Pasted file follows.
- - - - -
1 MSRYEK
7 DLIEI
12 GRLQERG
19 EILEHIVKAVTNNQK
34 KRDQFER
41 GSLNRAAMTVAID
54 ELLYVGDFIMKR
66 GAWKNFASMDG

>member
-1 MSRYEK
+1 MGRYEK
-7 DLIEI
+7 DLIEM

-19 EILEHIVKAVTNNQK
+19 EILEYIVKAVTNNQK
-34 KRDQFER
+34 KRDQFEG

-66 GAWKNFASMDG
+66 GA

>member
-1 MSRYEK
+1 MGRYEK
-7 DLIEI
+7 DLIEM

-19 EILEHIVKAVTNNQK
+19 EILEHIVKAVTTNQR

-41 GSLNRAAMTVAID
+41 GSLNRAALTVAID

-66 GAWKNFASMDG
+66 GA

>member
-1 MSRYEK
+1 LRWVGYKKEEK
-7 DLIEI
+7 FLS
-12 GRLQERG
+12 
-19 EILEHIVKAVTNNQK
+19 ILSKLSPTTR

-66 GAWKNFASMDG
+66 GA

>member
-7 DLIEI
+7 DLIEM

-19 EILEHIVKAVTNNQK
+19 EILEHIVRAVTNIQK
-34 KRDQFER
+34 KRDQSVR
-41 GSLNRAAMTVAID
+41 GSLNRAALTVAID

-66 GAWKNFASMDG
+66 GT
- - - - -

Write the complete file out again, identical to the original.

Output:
1 MSRYEK
7 DLIEI
12 GRLQERG
19 EILEHIVKAVTNNQK
34 KRDQFER
41 GSLNRAAMTVAID
54 ELLYVGDFIMKR
66 GAWKNFASMDG

>member
-1 MSRYEK
+1 MGRYEK
-7 DLIEI
+7 DLIEM

-19 EILEHIVKAVTNNQK
+19 EILEYIVKAVTNNQK
-34 KRDQFER
+34 KRDQFEG

-66 GAWKNFASMDG
+66 GA

>member
-1 MSRYEK
+1 MGRYEK
-7 DLIEI
+7 DLIEM

-19 EILEHIVKAVTNNQK
+19 EILEHIVKAVTTNQR

-41 GSLNRAAMTVAID
+41 GSLNRAALTVAID

-66 GAWKNFASMDG
+66 GA

>member
-1 MSRYEK
+1 LRWVGYKKEEK
-7 DLIEI
+7 FLS
-12 GRLQERG
+12 
-19 EILEHIVKAVTNNQK
+19 ILSKLSPTTR

-66 GAWKNFASMDG
+66 GA

>member
-7 DLIEI
+7 DLIEM

-19 EILEHIVKAVTNNQK
+19 EILEHIVRAVTNIQK
-34 KRDQFER
+34 KRDQSVR
-41 GSLNRAAMTVAID
+41 GSLNRAALTVAID

-66 GAWKNFASMDG
+66 GT